How do the general education teacher and the ESE teacher collaborate? Support Facilitation Class ratio Relationships Volunteer Assigned by personality or expertise Assigned for convenience Assigned for experience Assigned by master schedule Assigned by availability Planning Roles
Your Turn to Talk What methods are utilized in your school to build relationships and collaboration in your school?
Co-Teaching Models One Teach, One Support Parallel Teaching Station Teaching Alternative Teaching Teaming
One Teach, One Support Teacher A instructs whole class. Teacher B supports.
Parallel Teaching Students face their group’s teacher. Teacher A Teacher B
Teaming Teacher A Teacher B
INCLUSION SUVEY RESULTS
Positive Outcomes: What do teachers say?? The handicap student is not the only one who benefits; there is also plenty to learn in these settings about difference and tolerance No one knows who are special needs and Gen-ed students. Most people who would walk into my classroom would never suspect that I have inclusion students in the classroom. all kids are part of the learning process Our 5th grade inclusion model works effectively because both teachers have an active role in the classroom. Regular ed students and ESE students both receive assistance when needed. Students are grouped by need not by a label. With two active, cooperative teachers in the room needs are met for all students allowing them to grow and learn. Many of our students achieve even more than their families had thought possible.
Positive Outcomes Provides positive role models May lead to greater acceptance Greater academic achievement Increased opportunities for interaction Sense on community and inclusiveness Students no longer are “visitors” in their classrooms
Not have inclusion. No matter how you look at this someone is going to be cut short. If you take the disabled students out then they will not develop well socially. If you leave them in then another student will suffer due to the time spent with the disabled child. I prefer to error with the mass or larger majority. If it were your child in the regular ed. classroom what would you think? Hurdles: What do teachers say??
Students who have demonstrated that they are not capable of functioning at a standard level be placed in classes where there level of achievement is possible so that they do experience the frustration of a normal classroom. Students with behavior issues make teaching the larger classes very difficult. If the students with behavior issues did not dominate the classroom I would have more time to devote to students with learning disabilities. I feel that I often don't meet the needs of the all the students because my time is taken up dealing with poor behavior, especially during the many times when there is not a co-teacher. I had two classes this year of inclusion students. Due to scheduling, my 4th period class had 65% inclusion students in it. That class was challenging. I understand that the recommended percentage is around 30%. To be fair to other students and to be in the spirit of inclusion, you really should make sure that gen ed teachers don't get overwhelmed like that.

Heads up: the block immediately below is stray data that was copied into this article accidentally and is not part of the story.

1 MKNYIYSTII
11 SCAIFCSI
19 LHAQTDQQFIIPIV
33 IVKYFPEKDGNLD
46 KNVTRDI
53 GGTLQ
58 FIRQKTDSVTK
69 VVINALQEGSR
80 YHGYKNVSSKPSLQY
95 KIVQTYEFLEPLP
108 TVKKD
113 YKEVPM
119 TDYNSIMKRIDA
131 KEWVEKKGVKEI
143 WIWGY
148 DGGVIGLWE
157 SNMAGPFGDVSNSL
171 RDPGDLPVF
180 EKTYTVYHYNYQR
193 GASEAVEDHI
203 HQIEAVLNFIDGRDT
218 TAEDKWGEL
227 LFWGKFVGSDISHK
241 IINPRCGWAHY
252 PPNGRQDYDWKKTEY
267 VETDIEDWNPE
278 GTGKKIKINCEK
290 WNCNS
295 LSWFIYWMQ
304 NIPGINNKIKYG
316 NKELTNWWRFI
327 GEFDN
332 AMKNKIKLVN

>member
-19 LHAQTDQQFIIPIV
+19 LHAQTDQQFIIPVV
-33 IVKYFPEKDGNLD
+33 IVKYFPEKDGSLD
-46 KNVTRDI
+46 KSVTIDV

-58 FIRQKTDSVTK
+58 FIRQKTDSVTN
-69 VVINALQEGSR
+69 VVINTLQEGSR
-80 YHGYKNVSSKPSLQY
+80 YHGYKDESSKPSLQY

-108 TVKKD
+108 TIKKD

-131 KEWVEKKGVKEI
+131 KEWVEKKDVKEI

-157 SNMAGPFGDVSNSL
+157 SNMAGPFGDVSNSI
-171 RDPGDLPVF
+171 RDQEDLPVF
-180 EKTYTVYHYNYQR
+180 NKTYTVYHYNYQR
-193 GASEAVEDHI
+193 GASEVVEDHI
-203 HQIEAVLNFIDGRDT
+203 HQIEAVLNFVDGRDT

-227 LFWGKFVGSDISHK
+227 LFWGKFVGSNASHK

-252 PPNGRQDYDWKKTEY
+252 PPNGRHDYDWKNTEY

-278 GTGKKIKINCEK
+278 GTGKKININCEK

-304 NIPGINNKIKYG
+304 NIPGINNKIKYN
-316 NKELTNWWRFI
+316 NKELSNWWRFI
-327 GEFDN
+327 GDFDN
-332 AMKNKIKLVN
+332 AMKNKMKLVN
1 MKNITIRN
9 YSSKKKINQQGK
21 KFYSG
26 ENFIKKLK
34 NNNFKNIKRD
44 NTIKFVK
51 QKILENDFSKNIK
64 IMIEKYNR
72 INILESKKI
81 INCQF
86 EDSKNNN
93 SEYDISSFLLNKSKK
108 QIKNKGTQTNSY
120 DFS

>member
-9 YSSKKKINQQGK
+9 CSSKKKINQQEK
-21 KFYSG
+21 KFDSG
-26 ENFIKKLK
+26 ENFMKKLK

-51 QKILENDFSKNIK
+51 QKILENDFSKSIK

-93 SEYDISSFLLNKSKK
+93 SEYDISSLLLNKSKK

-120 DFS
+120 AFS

Hurdles Attitudes Common planning time Demands of coursework Staffing and support Behavioral concerns Training
Your turn to talk What practices, routines, or structures of your school might currently be barriers to including students with disabilities?
How can we breakdown the barriers? Logistics Shared planning time Class composition Scheduling Number of Teachers needed Professional Development Inclusionary practices Instructional strategies Teacher selection Volunteer vs. assigning Shared vision Student selection Needs of the student One size does not fit all Leadership role
The Leadership Role and Responsibilities in Inclusive Practices Understanding needs of students and staff Commitment to inclusive practices (all children can learn) Develop the framework for effective program design (co-teaching) Support
Framework for effective program design Describe ideal outcome (vision) Identify the context and resources Establish timelines Use of feedback
Summarizing activity What would inclusion look like in your school? What are your skills for facilitating change? What is the context for creating change? What are your resources?
Need assistance? Cindy Patterson ESE Program/Staffing Specialist Specific Learning Disabilities and Gifted Cheryl Bishop ESE Program/Staffing Specialist Intellectually Disabled
Participant Scale and Reflection (Please complete and turn in) 0-Not Using No understanding or implementatio n steps taken away 1-Beginning Little understanding and inconsistent implementation steps taken away 2-Developing Moderate understanding and implementation steps taken away 3-Applying Consistent understanding and implementation steps taken away along with monitoring componets for effective execution 4-Innovating In addition to criteria of Applying, enhanced understanding, implementation, monitoring, and execution take aways Summer Leadership Institute